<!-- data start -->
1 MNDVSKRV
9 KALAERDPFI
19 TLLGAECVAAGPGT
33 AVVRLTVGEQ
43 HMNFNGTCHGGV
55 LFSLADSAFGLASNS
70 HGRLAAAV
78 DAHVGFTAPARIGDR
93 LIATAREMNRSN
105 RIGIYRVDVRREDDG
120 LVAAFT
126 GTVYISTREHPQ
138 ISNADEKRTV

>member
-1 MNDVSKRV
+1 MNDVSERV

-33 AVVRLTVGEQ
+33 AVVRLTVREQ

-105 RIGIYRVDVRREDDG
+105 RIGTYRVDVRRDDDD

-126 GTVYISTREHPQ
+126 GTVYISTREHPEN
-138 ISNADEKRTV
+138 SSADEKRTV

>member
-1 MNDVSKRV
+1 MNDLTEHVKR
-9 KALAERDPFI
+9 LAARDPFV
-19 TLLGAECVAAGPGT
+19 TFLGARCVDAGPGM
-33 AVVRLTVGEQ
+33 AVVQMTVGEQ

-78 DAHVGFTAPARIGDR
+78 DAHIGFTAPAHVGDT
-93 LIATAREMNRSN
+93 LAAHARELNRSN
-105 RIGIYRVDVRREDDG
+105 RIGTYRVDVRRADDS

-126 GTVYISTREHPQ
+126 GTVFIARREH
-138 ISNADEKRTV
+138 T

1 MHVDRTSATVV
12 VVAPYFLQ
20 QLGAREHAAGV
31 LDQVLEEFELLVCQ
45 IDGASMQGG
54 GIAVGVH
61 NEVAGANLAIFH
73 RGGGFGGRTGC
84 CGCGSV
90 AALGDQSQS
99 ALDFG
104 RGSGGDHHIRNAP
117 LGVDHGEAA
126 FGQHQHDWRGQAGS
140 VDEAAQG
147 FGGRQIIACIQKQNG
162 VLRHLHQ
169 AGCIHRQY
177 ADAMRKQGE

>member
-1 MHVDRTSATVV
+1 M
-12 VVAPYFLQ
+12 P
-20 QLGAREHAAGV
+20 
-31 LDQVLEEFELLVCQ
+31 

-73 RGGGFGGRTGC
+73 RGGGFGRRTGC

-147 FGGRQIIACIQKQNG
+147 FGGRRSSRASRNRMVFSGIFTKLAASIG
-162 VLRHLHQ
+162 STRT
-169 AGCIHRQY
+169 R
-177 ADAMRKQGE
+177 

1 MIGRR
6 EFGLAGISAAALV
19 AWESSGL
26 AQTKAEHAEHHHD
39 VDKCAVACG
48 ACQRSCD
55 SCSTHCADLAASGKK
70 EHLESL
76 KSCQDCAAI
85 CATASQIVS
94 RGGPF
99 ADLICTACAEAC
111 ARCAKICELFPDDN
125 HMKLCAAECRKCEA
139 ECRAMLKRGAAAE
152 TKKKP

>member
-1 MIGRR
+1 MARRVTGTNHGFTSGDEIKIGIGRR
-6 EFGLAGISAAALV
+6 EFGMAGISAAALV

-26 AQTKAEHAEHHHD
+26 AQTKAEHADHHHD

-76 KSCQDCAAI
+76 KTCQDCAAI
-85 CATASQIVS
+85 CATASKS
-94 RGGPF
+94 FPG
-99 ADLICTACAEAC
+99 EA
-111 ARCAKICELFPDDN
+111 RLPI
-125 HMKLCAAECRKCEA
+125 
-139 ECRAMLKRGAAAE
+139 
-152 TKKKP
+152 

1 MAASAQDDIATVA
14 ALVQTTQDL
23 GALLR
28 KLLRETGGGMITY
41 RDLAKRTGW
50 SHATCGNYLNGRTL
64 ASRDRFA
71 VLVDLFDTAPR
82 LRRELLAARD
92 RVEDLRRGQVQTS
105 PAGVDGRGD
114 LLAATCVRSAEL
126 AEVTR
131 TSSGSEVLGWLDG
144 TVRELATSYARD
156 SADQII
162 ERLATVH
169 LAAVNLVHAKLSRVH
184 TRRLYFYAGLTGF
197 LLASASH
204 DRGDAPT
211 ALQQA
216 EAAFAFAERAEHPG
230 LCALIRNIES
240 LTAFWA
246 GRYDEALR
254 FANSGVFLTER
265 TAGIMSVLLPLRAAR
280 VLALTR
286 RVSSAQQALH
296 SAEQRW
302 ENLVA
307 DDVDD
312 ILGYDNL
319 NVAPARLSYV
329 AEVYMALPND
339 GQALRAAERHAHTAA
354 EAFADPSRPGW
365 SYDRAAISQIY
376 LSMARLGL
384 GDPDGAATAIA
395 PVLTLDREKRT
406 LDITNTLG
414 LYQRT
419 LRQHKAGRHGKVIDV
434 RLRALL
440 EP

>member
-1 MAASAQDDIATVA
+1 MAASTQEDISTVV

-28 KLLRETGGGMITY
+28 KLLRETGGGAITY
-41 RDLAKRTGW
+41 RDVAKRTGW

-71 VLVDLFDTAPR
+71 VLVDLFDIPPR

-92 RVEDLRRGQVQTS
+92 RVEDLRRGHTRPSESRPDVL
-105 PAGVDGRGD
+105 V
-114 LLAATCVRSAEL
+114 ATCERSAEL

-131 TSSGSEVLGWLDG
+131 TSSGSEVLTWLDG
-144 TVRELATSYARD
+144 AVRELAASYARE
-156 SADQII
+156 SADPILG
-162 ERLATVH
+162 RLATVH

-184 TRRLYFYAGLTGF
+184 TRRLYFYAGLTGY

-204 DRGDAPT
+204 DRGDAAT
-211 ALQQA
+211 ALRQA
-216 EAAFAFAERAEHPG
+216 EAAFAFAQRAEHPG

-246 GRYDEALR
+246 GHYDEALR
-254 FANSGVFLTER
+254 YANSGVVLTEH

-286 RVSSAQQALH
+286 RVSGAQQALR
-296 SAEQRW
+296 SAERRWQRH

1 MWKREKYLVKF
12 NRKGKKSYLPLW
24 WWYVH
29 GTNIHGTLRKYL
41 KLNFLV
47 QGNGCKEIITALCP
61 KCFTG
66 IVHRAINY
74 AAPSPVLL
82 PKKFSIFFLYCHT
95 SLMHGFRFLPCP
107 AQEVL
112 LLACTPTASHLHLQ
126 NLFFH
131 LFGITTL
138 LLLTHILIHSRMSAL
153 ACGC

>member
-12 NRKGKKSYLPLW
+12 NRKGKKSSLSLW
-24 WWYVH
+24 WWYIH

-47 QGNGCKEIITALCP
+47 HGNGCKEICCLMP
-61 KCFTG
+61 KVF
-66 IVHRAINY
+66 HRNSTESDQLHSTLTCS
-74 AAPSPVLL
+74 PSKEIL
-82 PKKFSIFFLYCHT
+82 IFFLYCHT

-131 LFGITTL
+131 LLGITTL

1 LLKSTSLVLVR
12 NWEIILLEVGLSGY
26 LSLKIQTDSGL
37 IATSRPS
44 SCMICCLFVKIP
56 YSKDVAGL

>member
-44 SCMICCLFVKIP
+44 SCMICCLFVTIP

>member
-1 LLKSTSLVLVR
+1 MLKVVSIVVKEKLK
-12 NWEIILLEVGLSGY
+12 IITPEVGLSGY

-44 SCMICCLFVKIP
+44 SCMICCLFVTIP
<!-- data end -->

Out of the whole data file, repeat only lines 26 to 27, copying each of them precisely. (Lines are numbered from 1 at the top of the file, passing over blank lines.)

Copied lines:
-1 MNDVSKRV
+1 MNDLTEHVKR